Originally published by Northeastern University School of Business
Workplaces are a natural melting pot for people of all different backgrounds to come together and work toward a singular company vision. However, not all employees work cohesively with one another, as some people may not get along all that well with others. Most people avoid any sort of confrontation and leave it at being polite, but brief. Others, though, take it further — to abuse and bullying.
According to this Forbes article, experts say there’s a general lack of bullying behavior awareness in workplaces, which may prevent people from immediately realizing that someone is being actively bullied. Workplace abuse can significantly impact victims in a negative way, having severe repercussions on not only their work but also their physical and mental health. Furthermore, companies pay the price when abuse is involved, from employee turnover to compensation claims to a ruined reputation.
By Kit Goldman, President and Founder, Workplace Training Network, Inc.
Three important measurements of safety in your workplace are:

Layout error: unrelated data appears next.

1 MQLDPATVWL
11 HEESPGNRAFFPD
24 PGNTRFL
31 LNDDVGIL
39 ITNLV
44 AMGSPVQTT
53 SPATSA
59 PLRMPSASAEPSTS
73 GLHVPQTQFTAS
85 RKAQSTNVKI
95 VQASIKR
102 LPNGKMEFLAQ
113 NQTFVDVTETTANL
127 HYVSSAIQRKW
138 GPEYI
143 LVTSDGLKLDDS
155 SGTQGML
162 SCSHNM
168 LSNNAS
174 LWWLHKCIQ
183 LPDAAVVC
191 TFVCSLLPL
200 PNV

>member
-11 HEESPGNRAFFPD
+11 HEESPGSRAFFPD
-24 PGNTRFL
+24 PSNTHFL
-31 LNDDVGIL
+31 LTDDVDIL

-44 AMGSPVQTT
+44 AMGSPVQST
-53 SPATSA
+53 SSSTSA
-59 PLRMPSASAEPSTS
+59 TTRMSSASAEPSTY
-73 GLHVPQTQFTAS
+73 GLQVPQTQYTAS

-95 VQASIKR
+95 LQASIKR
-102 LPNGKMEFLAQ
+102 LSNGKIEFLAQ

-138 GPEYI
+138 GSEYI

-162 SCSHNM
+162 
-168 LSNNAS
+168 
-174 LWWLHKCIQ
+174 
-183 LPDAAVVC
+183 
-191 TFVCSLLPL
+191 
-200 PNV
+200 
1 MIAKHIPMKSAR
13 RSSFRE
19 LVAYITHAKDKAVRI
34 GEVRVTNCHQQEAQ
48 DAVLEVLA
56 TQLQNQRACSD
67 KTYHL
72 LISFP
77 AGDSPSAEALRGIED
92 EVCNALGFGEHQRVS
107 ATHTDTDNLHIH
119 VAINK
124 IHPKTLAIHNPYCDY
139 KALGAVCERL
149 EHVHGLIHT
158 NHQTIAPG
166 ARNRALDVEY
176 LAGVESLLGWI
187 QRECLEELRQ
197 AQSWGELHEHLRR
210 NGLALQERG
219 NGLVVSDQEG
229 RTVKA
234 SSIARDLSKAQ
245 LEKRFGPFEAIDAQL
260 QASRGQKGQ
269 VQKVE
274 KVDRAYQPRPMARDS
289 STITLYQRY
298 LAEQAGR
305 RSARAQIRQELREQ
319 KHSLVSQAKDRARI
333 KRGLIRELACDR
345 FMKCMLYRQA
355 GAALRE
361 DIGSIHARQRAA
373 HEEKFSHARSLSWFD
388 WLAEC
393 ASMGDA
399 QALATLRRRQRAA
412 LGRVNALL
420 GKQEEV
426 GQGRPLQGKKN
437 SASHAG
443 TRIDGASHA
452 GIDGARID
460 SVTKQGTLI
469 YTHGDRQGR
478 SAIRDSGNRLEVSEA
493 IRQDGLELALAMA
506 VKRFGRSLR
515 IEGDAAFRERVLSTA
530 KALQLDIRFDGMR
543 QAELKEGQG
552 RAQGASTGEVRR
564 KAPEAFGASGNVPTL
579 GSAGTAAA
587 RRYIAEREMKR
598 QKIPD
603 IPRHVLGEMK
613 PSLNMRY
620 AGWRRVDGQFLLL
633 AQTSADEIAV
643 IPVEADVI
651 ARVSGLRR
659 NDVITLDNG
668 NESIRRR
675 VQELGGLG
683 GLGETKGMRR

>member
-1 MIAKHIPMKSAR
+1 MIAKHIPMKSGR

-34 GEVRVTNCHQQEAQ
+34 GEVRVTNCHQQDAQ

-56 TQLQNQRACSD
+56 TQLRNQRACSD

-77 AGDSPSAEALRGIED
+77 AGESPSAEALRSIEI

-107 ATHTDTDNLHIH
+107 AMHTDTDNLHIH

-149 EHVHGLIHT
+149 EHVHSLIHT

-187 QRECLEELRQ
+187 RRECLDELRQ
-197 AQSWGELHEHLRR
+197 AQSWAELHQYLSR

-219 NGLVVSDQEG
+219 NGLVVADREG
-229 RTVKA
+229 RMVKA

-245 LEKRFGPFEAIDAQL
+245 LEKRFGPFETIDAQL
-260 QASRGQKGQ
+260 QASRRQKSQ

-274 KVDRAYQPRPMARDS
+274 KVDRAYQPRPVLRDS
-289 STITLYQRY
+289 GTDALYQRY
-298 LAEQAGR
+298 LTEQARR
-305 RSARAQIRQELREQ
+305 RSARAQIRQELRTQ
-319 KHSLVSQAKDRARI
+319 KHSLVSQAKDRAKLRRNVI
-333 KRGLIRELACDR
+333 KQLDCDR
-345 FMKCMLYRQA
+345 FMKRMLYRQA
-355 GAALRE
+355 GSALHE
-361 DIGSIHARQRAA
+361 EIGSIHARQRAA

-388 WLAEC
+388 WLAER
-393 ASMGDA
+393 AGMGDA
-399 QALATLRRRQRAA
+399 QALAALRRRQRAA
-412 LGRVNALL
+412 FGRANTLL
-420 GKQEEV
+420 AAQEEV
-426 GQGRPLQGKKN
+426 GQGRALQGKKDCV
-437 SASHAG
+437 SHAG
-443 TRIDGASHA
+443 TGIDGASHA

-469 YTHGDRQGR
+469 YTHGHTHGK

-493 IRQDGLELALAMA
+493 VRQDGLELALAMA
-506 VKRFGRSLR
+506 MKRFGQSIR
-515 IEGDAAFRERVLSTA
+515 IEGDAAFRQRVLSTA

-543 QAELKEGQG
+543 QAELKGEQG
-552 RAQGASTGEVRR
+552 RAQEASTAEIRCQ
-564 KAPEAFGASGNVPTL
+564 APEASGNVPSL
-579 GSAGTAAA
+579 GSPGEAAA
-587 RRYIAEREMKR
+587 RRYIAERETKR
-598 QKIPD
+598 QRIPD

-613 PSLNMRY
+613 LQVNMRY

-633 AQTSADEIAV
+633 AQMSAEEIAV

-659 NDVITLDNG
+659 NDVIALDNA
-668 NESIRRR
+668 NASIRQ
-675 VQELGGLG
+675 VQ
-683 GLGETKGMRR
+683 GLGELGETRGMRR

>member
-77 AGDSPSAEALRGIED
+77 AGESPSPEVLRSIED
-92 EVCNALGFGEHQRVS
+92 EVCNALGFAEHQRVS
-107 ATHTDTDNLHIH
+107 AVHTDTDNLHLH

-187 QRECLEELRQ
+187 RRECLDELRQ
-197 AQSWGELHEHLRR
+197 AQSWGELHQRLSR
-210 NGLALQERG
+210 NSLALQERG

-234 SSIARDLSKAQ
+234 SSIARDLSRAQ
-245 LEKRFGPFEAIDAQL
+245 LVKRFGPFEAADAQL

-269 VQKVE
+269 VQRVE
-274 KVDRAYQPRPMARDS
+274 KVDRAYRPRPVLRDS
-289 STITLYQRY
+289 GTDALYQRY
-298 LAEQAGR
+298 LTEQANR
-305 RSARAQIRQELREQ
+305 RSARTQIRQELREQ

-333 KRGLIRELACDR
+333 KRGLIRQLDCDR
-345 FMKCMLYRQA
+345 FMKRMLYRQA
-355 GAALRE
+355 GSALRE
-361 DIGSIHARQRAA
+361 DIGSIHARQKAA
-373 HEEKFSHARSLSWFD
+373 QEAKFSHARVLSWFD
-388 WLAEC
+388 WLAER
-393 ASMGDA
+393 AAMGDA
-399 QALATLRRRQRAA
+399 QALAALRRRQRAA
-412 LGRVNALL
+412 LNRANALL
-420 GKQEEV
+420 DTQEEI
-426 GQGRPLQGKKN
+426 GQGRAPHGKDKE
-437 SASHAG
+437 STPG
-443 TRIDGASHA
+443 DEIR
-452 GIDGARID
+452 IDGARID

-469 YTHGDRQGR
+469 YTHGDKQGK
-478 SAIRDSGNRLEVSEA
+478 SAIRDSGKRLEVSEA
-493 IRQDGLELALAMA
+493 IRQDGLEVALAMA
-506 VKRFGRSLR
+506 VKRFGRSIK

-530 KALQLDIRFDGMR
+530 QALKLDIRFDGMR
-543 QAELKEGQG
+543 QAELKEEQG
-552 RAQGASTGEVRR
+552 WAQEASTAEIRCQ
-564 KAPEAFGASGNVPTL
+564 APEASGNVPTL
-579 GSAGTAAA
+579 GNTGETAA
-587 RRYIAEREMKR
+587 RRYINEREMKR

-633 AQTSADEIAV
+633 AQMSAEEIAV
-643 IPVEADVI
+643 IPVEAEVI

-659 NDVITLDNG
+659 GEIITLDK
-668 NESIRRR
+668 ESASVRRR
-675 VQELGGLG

- Your team’s awareness of the risks harassment and bullying can pose
- Their commitment to respectful conduct
- Supervisors and employees who know the warning signs of violence and what to do if they occur
Training is essential for achieving all three!
Ok, picture the following scenario. You’re a manager dealing with a difficult employee. We’ll call him “Jeff”. Jeff was great for a while – even employee of the month — but lately, there have been performance issues.
Imagine this: you’re attending the CAMSS (California Association of Medical Staff Services) annual conference in Long Beach last June. You grab a seat in the breakout session presented by dynamic Nossaman LLP attorney, Carlo Coppo.
About halfway through the program, a clearly distressed woman stands up in the audience, says she is the Operating Room Supervisor at her hospital and asks if she can speak. As she starts to describe a disturbing incident, an enraged physician comes out of the audience and confronts her. He is hostile, aggressive, verbally abusive.